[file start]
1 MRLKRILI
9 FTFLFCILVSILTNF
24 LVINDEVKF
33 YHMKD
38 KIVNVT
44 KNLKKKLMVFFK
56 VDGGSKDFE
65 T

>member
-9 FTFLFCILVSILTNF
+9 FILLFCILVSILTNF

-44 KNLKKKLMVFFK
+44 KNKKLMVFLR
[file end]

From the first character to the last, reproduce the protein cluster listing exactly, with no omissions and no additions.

1 MRLKRILI
9 FTFLFCILVSILTNF
24 LVINDEVKF
33 YHMKD
38 KIVNVT
44 KNLKKKLMVFFK
56 VDGGSKDFE
65 T

>member
-9 FTFLFCILVSILTNF
+9 FILLFCILVSILTNF

-44 KNLKKKLMVFFK
+44 KNKKLMVFLR